After lunch break their first day on the job at a Habitat for Humanity build in Honduras, Bert Hettinga and his fellow volunteers dropped their refuse into a garbage pail and walked away.

When they looked back, they saw local children approaching the bins and picking through their castoffs. Every day after that, the volunteers made bigger lunches, which they shared with the children.

“You can’t do everything,” says Hettinga, a senior financial planner with Assante Capital Management Ltd. in Calgary. “But you can do something.”

Hettinga has been “doing something” since 1999, when he accepted an invitation from his brother to accompany him and his children on a Grade 11 class trip to Tobago to construct a school there. Hettinga returned to Tobago in 2001; then, in 2002, he volunteered — again with his brother — to take part in a 10-day project designing an orphanage in Kenya with Engineering Ministries International.

The site was in western Kenya, where the population is predominantly made up of children whose parents have died of AIDS. When the volunteers visited the hospital there, Hettinga was welcomed by the nursing staff, who came out to show their appreciation with song. Then they went inside and saw babies afflicted with AIDS convulsing in their cribs. “It was both emotionally high and low at the same time,” Hettinga says.

In the spring of 2003, Hettinga began volunteering with Habitat for Humanity ( He has been on three Habitat trips to date, visiting destinations as far-flung as Guatemala and Nicaragua. This year, he will take part in a build in El Salvador.

In each case, Hettinga and other volunteers work alongside the family that will eventually occupy the house. The family’s company, Hettinga says, is the best part of the experience. “The work is humbling in so many ways because the grandmothers can haul more water than we can,” he says. “I love working with Habitat because you can see concrete solutions for the families. It is right there in front of you.”

A Habitat house typically takes about five weeks to build. Volunteers enter at different phases of the project, digging the trenches, framing the structure and installing drywall.

Hettinga — a University of Calgary graduate in geology who has added a certified financial planner designation to his credentials — donates two weeks of his vacation time and covers his own expenses on each trip. The work is hard, he says, but the rewards are many.

“You meet great people along the way,” he says. “All the neighbourhood kids flock to the job site. There will be days when there are 15 kids on the sand pile helping fill up the wheelbarrows.”

On water breaks, Hettinga and his wife, Joyce, who accompanies him on the trips, make paper airplanes with the kids, draw pictures or play baseball. One day, in Honduras, an eight-year-old girl slipped a little string-and-bead bracelet off her wrist and handed it to Joyce as a way of thanking her. “Apart from funerals,” says Hettinga, “it was the only time I remember crying.”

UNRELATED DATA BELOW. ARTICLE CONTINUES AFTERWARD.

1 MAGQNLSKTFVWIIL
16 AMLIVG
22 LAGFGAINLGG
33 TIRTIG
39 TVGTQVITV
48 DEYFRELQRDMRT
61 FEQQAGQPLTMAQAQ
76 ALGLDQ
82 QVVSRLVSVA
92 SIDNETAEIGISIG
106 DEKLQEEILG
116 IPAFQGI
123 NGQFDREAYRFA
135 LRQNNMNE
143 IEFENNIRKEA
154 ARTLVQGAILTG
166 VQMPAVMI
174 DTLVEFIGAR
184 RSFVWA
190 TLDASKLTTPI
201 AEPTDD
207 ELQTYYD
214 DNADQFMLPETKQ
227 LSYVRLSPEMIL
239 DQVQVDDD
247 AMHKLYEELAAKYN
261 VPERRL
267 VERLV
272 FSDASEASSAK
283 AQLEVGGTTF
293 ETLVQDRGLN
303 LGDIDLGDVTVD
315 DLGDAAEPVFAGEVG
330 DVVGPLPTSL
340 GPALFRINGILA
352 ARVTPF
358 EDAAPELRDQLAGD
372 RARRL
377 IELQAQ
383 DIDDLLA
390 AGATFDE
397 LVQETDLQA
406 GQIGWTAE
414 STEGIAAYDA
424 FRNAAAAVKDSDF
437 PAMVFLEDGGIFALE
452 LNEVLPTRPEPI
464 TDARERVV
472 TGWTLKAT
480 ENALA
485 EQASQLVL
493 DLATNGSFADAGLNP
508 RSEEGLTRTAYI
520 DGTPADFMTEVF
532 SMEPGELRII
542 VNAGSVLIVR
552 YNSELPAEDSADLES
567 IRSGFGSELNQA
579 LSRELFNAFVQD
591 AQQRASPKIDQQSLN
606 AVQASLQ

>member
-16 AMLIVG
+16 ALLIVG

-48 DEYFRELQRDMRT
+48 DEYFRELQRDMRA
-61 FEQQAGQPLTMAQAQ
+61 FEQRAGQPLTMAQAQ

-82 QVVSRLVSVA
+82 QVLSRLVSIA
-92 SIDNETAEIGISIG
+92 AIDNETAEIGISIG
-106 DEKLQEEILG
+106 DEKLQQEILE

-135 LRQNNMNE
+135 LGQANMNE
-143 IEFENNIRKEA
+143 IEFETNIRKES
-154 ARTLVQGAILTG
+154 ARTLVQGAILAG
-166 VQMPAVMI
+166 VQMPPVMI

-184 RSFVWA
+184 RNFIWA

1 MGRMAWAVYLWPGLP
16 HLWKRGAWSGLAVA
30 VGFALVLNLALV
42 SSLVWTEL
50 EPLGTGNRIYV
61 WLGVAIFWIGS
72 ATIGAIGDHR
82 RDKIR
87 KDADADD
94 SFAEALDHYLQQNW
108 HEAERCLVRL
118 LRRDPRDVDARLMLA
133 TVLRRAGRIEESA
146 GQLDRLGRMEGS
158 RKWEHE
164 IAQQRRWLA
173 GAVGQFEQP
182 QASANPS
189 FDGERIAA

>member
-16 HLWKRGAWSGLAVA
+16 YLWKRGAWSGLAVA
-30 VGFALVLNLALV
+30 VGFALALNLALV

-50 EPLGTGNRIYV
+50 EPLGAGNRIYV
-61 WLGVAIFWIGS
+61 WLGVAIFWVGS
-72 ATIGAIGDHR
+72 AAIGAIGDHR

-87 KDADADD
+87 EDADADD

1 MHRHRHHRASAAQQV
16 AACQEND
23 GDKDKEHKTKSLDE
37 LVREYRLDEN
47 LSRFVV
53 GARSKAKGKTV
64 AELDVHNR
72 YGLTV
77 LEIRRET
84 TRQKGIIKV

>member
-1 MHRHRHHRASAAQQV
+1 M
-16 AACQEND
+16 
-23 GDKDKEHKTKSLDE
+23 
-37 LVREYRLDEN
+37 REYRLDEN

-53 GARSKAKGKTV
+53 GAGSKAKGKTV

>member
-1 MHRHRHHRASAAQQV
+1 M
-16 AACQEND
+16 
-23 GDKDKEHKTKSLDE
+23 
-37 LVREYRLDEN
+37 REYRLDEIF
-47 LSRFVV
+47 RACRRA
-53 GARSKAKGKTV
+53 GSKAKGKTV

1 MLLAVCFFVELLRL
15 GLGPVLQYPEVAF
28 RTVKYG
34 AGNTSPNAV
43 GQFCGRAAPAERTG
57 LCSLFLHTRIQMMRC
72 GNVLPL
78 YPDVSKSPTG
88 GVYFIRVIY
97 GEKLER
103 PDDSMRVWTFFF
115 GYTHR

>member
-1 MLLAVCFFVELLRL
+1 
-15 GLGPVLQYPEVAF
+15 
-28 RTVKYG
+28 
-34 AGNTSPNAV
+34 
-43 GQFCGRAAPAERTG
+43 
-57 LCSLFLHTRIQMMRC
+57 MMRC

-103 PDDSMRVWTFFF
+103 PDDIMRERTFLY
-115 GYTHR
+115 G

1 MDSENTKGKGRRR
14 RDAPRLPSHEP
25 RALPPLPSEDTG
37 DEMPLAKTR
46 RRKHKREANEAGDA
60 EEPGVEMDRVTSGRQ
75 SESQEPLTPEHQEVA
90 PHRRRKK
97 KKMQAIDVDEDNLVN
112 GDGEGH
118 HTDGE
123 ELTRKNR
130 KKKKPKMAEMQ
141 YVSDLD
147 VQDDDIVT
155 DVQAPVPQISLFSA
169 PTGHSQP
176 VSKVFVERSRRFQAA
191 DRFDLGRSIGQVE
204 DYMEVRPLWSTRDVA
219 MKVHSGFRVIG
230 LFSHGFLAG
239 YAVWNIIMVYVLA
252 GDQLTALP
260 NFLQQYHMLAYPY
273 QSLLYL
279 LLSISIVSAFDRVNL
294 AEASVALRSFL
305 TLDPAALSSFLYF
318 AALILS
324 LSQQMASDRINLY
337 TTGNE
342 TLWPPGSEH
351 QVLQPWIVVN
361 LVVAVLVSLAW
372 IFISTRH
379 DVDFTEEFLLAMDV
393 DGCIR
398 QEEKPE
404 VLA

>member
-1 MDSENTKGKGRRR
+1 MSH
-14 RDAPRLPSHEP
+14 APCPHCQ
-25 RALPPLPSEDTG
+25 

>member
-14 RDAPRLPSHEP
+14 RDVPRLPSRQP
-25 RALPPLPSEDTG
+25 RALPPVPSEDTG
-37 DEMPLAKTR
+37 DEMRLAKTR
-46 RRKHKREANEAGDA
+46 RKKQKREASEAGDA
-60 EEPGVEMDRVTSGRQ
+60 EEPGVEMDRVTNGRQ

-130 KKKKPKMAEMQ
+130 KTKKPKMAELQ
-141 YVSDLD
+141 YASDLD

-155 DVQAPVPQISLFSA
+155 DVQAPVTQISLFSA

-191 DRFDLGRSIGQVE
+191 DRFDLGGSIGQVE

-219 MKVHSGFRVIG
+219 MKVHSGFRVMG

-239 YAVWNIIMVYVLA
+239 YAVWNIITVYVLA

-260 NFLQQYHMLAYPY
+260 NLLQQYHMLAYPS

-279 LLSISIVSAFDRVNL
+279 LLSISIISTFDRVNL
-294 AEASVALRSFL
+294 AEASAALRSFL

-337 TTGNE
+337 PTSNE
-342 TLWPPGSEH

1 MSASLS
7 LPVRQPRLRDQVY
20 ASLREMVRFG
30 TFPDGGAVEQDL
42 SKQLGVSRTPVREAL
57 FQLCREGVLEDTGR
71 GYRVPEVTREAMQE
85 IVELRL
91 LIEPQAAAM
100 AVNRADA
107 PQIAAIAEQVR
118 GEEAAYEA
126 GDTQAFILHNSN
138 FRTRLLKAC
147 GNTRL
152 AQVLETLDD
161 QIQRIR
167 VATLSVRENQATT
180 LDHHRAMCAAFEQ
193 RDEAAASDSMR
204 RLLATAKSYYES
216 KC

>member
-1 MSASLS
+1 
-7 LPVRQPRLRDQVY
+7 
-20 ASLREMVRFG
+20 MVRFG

Getting to meet the families is the best part of the experience by far, agrees Audrey Sauder, a CFP with Armstrong & Quaile Associates Inc. in Waterloo, Ont., who has donated one week every summer to Habitat projects for the past four years.

“These are all families working in low-income jobs who just want to move up like everyone else,” she says. “And you are giving them that opportunity.”

Sauder has always been handy. When Jimmy Carter started getting publicity for his work for Habitat for Humanity, she thought, “What a neat idea.” But she was reluctant to sign on: “I thought, if I went to a build, most of the men would be doing all the building and they would just tell me to get the hammers and nails.”

Then, four years ago, Habitat’s Waterloo, Ont., branch hosted an all-women’s build, a single-family home in Kitchener, Ont. Sauder jumped at the chance to participate, and she has built for Habitat every year since. She prefers the framing stage, so she tries to align her annual one-week vacation-time donation to the early days of a building project.

“You can’t describe it,” she says of the experience. “You just feel so proud when you see the finished house. It’s empowering. We’re giving someone an affordable home, and we are actually building it with our own hands.

@page_break@“Everybody needs a helping hand at some point, regardless of his or her situation,” she says. “I believe that very strongly. I also believe that what goes around comes around. The more you give out, the more you get back.”

What is more, working on a Habitat project affords Sauder a completely different experience than she has at the office every day. “At work, I work independently,” she says. “There are no group dynamics. I thought it would be interesting to see how I work in a group. It’s not my strong point.”

All the same, she acknowledges the similarities of constructing a building and working as a financial planner. In both, she says, “You’re building for the future.” IE